Exhibition Dates: Tuesday, September 19th – Wednesday, October 4th, 2017
Reception: Thursday, September 21, 6:30PM – 8:30PM
Helen E. Copeland Gallery
213 Haynes Hall, Bozeman, MT 59717
Main Contact: Ella Watson, Gallery Director
The School of Art at Montana State University is pleased to announce Bozeman Collectors Show at the Helen E. Copeland Gallery located on the second floor of the School of Art in Haynes Hall, Bozeman MT. The show will be on exhibit Friday, September 19th until Wednesday, October 4th, 2017. The reception is Thursday, September 21, from 6:30 – 8:30 p.m. and will be free and open to the public. Hors d’oeuvres will be served, as will a full cash bar.
On view will be a variety of works from four local collectors: Jonnie and Bruce VanLandingham; The Collection of Professor Emeritus Willem Volkersz and Diane Volkersz; collectors Kristi Dunks and Richard Nelson of the Silver Bow Art Museum; and retired diplomat, Ross Rodgers and MSU’s KGLT Radio Manager, Ellen King-Rodgers. The exhibition, hung salon style, will include works by artists like Robert Rauschenberg, Noah Massey, Gene Davis, Gail Singer, José Bartoli, Sergio Gonzales Tornero, and Robert E. Smith, and more.
According to Michele Corriel in her article “Collector’s Eye: Native American folk Art Collector, Bruce VanLandingham” in Western Art and Architecture, “With a vast knowledge in the history and authenticity of their collection, Bruce and Jonnie VanLandingham have been passionately collecting art for more than 40 years. Since opening Sundog Fine Art in 2014, they have successfully brought the traditions of Native-American and western folk art, as well as its contemporary fine-art forms to the Bozeman scene. From Navajo textiles and found objects to contemporary paintings and photographs, the VanLandingham’s collection showcases the relationship between yesterday’s western works with those they have inspired today.
When asked to describe their own collection, Bruce VanLandingham had this to say:
“We collect art. Passionately”
Complementing these will be American folk and outsider works belonging to collectors Willem and Diane Volkersz. “I have collected since childhood,” Willem tells, “I still have a coin collection that I started in the 1940’s. I now collect ceramic objects, globes, and other “found objects” that then become an integral part of my sculpture. Together, Diane and I have collected many things, a.o. quilts, contemporary American folk art, tinware, ceramics and work by contemporary Montana artists.” The Volkersz recently donated 38 objects to the Missoula Art Museum and 372 to the John Michael Kohler Arts Center in Sheboygan, Wisconsin. No stranger to MSU, Professor Emeritus Volkersz is a renown artist himself with an explorative familiarity of the American West which his personal collection certainly personifies. Willem Volkersz–American Landscapes is currently at the Oats Park Art Center in Fallon, Nevada through mid-November.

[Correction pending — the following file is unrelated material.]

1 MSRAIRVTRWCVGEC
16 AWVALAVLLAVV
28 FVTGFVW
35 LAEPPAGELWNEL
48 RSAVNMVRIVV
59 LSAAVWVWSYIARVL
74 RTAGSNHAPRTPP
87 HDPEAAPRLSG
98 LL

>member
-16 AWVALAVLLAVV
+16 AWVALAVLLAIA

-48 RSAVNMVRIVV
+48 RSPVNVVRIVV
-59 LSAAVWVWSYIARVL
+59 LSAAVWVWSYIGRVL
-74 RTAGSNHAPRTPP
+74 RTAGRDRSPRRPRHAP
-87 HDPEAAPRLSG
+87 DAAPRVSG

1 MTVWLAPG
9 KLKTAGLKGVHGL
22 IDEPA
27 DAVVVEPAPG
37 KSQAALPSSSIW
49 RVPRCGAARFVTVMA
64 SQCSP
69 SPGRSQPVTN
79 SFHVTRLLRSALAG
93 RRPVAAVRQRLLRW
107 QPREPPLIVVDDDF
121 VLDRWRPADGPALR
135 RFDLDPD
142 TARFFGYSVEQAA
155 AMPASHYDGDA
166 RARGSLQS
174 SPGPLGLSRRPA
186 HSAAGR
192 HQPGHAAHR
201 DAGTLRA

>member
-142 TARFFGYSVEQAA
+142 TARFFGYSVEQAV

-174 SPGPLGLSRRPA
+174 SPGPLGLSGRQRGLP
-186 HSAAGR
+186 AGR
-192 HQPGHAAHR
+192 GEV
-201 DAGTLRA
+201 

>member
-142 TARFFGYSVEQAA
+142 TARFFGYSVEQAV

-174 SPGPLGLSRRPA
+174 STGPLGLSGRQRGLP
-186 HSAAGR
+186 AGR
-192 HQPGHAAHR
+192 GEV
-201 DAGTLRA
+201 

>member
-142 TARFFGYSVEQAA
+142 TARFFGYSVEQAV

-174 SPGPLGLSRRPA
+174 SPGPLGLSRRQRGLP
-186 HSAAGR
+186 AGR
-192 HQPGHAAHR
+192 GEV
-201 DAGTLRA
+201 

Also contributing to the exhibition, Ross Rodgers and Ellen King-Rodgers’ collection is “very eclectic, with emphasis on American modern and contemporary, Asian art, and support for local artists.” The couple states, “We hang wall art salon style and, in our small home, have long since run out of space on the walls for more, so that collecting anything new means taking down something already there.” As world travelers and art lovers, they collect everything from Depression era glass to Nepalese religious icons. Greeted by their flirtatious cats and dogs (who will lick your ear from above while you view the work hanging over the staircase), guests in their home can sense their earnest love of art in their collection. Personal items such as small paintings by Ellen’s mother, to works by A-list artists, to stylized finds from yard sales and local fairs, Ellen and Ross’ collection shows their opposing aesthetics, while converging to illustrate a marriage full of mutual appreciation for the other’s unique tastes.
Lastly, Kristi Dunks and Richard Nelson collect art, both individually and as a couple. A former engineer and consummate art lover, Richard Nelson has a history as a printmaker himself. When viewing the work adorning every inch of their home (even the closets), Richard regales guests with personal anecdotes of the artists, as he has befriended many of prolific creators through the years. In conjunction with Silver Bow Art, the couple dedicates their time to the preservation and curation of recently produced artworks from around the world. They both strongly believe that “To have a house filled with beautiful spirits, friends, and artwork, seems like something good to do,” but the couple begs the more important question, “What do you think?”
The Helen E. Copeland Gallery is located on the second floor of Haynes Hall. Please note that the parking passes are required for parking during the business day (6AM – 6PM).
Helen E. Copeland Gallery Hours: Monday – Friday, 9AM – 5PM/ Closed on weekends
For more information on this exhibition, or on the Helen E. Copeland gallery in general, please follow us on Facebook (http://facebook.com/msuhecg).